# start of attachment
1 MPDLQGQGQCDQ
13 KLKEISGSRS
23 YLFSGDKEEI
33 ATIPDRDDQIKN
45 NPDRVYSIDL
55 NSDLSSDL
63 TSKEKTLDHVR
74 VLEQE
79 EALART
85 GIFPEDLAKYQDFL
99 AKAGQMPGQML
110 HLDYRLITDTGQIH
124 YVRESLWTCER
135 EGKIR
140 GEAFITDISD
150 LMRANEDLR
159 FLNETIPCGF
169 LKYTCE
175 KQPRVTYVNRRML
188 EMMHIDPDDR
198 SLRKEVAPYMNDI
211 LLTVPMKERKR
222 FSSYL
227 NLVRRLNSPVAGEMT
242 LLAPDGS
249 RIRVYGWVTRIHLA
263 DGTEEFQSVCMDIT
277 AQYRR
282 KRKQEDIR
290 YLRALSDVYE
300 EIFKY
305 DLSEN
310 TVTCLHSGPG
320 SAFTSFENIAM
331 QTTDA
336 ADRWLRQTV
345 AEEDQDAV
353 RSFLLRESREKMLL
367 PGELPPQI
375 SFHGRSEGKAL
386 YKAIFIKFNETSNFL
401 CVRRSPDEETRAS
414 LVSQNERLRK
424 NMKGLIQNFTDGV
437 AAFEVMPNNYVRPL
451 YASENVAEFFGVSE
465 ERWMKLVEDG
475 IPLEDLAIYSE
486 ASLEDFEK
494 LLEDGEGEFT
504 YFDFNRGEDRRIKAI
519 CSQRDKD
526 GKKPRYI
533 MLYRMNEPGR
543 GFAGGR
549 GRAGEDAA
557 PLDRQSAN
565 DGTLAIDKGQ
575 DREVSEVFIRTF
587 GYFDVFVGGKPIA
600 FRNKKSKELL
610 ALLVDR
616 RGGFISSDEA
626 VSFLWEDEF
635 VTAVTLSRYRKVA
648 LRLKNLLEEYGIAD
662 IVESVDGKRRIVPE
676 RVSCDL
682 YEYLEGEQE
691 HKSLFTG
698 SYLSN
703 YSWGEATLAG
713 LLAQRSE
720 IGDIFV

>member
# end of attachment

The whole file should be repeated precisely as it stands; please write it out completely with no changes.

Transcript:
1 MPDLQGQGQCDQ
13 KLKEISGSRS
23 YLFSGDKEEI
33 ATIPDRDDQIKN
45 NPDRVYSIDL
55 NSDLSSDL
63 TSKEKTLDHVR
74 VLEQE
79 EALART
85 GIFPEDLAKYQDFL
99 AKAGQMPGQML
110 HLDYRLITDTGQIH
124 YVRESLWTCER
135 EGKIR
140 GEAFITDISD
150 LMRANEDLR
159 FLNETIPCGF
169 LKYTCE
175 KQPRVTYVNRRML
188 EMMHIDPDDR
198 SLRKEVAPYMNDI
211 LLTVPMKERKR
222 FSSYL
227 NLVRRLNSPVAGEMT
242 LLAPDGS
249 RIRVYGWVTRIHLA
263 DGTEEFQSVCMDIT
277 AQYRR
282 KRKQEDIR
290 YLRALSDVYE
300 EIFKY
305 DLSEN
310 TVTCLHSGPG
320 SAFTSFENIAM
331 QTTDA
336 ADRWLRQTV
345 AEEDQDAV
353 RSFLLRESREKMLL
367 PGELPPQI
375 SFHGRSEGKAL
386 YKAIFIKFNETSNFL
401 CVRRSPDEETRAS
414 LVSQNERLRK
424 NMKGLIQNFTDGV
437 AAFEVMPNNYVRPL
451 YASENVAEFFGVSE
465 ERWMKLVEDG
475 IPLEDLAIYSE
486 ASLEDFEK
494 LLEDGEGEFT
504 YFDFNRGEDRRIKAI
519 CSQRDKD
526 GKKPRYI
533 MLYRMNEPGR
543 GFAGGR
549 GRAGEDAA
557 PLDRQSAN
565 DGTLAIDKGQ
575 DREVSEVFIRTF
587 GYFDVFVGGKPIA
600 FRNKKSKELL
610 ALLVDR
616 RGGFISSDEA
626 VSFLWEDEF
635 VTAVTLSRYRKVA
648 LRLKNLLEEYGIAD
662 IVESVDGKRRIVPE
676 RVSCDL
682 YEYLEGEQE
691 HKSLFTG
698 SYLSN
703 YSWGEATLAG
713 LLAQRSE
720 IGDIFV

>member